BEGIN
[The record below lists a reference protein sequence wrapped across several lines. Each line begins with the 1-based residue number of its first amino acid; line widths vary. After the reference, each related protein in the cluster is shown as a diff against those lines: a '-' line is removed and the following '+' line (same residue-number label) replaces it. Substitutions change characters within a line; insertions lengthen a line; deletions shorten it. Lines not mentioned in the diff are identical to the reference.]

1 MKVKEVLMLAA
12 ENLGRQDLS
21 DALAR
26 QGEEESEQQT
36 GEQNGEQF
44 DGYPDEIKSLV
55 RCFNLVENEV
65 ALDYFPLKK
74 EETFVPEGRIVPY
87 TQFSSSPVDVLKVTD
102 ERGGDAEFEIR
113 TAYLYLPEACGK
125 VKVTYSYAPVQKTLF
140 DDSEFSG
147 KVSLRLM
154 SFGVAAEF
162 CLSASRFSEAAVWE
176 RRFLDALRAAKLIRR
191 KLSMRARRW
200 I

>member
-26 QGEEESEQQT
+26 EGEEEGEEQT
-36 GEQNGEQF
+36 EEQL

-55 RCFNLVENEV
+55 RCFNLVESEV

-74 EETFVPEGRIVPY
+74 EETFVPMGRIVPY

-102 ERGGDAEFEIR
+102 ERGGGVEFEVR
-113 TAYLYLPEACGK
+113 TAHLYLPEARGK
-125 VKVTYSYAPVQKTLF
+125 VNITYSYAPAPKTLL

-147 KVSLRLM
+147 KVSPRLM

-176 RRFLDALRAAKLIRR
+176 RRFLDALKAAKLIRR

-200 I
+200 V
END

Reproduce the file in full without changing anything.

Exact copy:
[The record below lists a reference protein sequence wrapped across several lines. Each line begins with the 1-based residue number of its first amino acid; line widths vary. After the reference, each related protein in the cluster is shown as a diff against those lines: a '-' line is removed and the following '+' line (same residue-number label) replaces it. Substitutions change characters within a line; insertions lengthen a line; deletions shorten it. Lines not mentioned in the diff are identical to the reference.]

1 MKVKEVLMLAA
12 ENLGRQDLS
21 DALAR
26 QGEEESEQQT
36 GEQNGEQF
44 DGYPDEIKSLV
55 RCFNLVENEV
65 ALDYFPLKK
74 EETFVPEGRIVPY
87 TQFSSSPVDVLKVTD
102 ERGGDAEFEIR
113 TAYLYLPEACGK
125 VKVTYSYAPVQKTLF
140 DDSEFSG
147 KVSLRLM
154 SFGVAAEF
162 CLSASRFSEAAVWE
176 RRFLDALRAAKLIRR
191 KLSMRARRW
200 I

>member
-26 QGEEESEQQT
+26 EGEEEGEEQT
-36 GEQNGEQF
+36 EEQL

-55 RCFNLVENEV
+55 RCFNLVESEV

-74 EETFVPEGRIVPY
+74 EETFVPMGRIVPY

-102 ERGGDAEFEIR
+102 ERGGGVEFEVR
-113 TAYLYLPEACGK
+113 TAHLYLPEARGK
-125 VKVTYSYAPVQKTLF
+125 VNITYSYAPAPKTLL

-147 KVSLRLM
+147 KVSPRLM

-176 RRFLDALRAAKLIRR
+176 RRFLDALKAAKLIRR

-200 I
+200 V